There was no sound other than footsteps coming down the hallway of the swat team that had geared up rapidly with forced entry tools and stun “flashbang” grenades. And a favorite tool for forced entry, someone brought the two-man ram to force a door.
Pushing on the steel restroom door, it did not give even a little. He had thrown the emergency deadbolt. A twin-bolt lock with a key required on either side to throw the bolts without setting off the alarm. Without a key , he had to have picked it from the inside to activate the lock.
“Kirsten, key please.” It was Jake, a ten-year patrolman that enjoyed driving. Even if his history had a long record of destroyed patrol cars, to his credit, he had never hit any moving object. Always trees, fences, one mailbox, ditches and only one fatality of running over Marty MacBean the mascot at the MacBean’s chili house.
The plastic head of Marty MacBean still adorned the squad room after two years.
The key refused to slide into the lock, on close inspection, the unknown subject had jammed toothpicks into the keyhole.
“Fuck it, use the ram.”
“Sir!” Jake pounded on the door.”Sir come out, if we have to come in it will not go well for you.”
Sirens sounded outside, approaching patrol cars were responding code-3 on a call for an emergency.
“Cancel them, Kirsten.” Leslie said. “We have him contained.”
“Sir,” Jake repeated with pounding. “That was a good trick with the toothpicks, you need to unlock the door and come out or we are coming in.”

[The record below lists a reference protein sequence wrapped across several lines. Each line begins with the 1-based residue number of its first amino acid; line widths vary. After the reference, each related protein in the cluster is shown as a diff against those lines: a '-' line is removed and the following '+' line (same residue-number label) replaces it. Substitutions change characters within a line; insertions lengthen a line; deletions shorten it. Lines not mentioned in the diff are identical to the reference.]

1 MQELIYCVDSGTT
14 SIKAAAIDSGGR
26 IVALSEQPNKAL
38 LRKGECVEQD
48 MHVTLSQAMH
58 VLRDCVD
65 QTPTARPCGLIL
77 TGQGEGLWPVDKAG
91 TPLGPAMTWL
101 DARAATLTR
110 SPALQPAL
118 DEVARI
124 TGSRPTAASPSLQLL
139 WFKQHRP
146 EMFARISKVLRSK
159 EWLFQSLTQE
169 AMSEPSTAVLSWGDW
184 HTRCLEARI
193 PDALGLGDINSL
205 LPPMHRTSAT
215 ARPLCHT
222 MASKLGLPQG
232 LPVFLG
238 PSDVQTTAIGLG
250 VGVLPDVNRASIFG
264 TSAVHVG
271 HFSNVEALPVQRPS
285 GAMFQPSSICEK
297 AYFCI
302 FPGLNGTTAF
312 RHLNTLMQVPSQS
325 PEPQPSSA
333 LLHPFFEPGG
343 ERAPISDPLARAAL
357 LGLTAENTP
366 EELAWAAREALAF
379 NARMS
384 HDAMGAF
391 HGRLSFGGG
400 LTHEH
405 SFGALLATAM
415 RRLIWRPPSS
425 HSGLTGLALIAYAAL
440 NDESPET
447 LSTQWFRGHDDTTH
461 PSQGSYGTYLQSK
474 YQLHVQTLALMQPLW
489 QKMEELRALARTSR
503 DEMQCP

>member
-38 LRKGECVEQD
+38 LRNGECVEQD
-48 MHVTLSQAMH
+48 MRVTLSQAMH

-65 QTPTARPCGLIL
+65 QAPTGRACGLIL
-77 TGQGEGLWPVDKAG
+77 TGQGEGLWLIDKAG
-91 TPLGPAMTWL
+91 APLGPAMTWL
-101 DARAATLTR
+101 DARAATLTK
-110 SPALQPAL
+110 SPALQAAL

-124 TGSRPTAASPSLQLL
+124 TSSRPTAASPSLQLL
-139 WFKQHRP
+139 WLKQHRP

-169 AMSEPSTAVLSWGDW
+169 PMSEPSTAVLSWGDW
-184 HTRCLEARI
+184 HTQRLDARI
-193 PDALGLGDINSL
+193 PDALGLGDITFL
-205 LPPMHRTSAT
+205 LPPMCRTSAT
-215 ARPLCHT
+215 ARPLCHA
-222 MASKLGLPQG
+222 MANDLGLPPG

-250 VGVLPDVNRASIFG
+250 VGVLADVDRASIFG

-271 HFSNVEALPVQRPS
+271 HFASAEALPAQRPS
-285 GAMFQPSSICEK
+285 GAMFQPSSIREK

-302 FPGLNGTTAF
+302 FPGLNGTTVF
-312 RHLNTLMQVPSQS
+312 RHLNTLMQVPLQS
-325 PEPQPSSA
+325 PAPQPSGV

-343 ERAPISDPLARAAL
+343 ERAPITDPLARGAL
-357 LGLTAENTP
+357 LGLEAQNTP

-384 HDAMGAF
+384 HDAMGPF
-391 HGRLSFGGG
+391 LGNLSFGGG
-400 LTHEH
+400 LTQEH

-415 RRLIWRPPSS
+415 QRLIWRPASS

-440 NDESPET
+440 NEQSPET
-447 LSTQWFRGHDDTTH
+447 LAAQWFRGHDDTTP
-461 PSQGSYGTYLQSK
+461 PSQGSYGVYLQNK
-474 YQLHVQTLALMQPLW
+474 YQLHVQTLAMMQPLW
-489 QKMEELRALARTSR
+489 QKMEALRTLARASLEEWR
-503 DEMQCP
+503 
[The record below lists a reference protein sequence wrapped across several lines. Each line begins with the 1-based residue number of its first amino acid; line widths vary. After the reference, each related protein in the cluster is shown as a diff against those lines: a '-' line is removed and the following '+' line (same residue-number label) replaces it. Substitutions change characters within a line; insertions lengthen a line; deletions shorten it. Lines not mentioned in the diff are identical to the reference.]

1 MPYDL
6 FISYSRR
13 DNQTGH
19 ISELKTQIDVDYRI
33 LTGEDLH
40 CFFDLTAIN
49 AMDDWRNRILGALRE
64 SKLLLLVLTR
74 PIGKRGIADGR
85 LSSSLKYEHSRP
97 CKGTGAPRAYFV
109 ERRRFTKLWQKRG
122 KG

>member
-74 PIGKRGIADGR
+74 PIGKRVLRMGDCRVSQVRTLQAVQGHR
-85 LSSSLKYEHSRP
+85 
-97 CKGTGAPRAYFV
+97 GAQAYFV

“Ram it.” Jake nodded. “Toss in one of your party poppers when you get it open.”
Two of the biggest officers rushed up and swung the thirty-kilo battering ram. The door barely rattled in the hinges and failed to open, twice— three times. Four. Five! The fire-rated steel door did not give easily.
With redoubled effort, the two big men hit the steel-clad and core fire-rated door with a design to resist an assault and be a panic room shelter. Twenty strokes, the door bowed in as they forced their way. A gap opened the width of half of a hand and something rolled out, it was a cylinder about as thick as a flashlight and as long as a hand was wide, and attached to a short cord that pulled a pin as the cylinder reached the end.
“GRENADE!” Leslie yelled. The detonation was not half has loud as the whistle, but it was as bright as if one would to look directly into the sun for a blink of an eye.
And again! The whistling sound it produced was painful.
And again! The light made bones in one of the officers hands that he covered his face with, visible as shadows for a moment. Five times in all the cylinder puffed out a cloud of dust and ignited it with deafening booms.
The shock could be felt in the very core of their chests, cups fell off of desks, papers ruffled and fell to the floor.
And another cylinder hidden against the wall behind a plastic waiting chair was jarred loose from the explosions and fell to the floor and popped off it’s spoon on impact with the tile.
And deafened them with another five blinding explosions with whistles that exceeded comfort levels.
“Throw one in!” Leslie yelled. “WHAT?”
The SWAT team member yelled.
“I will throw in now.”
“I had said that.” Leslie yelled back. The officer looked at her oddly as he pulled the pin on a flashbang and tossed it into the opening.
But dizzy and dazzled, mostly deaf by the ten flashbangs that had been left for them. He missed.
For the eleventh time the police endured the concussion and flash of a flashbang grenade in an enclosed space.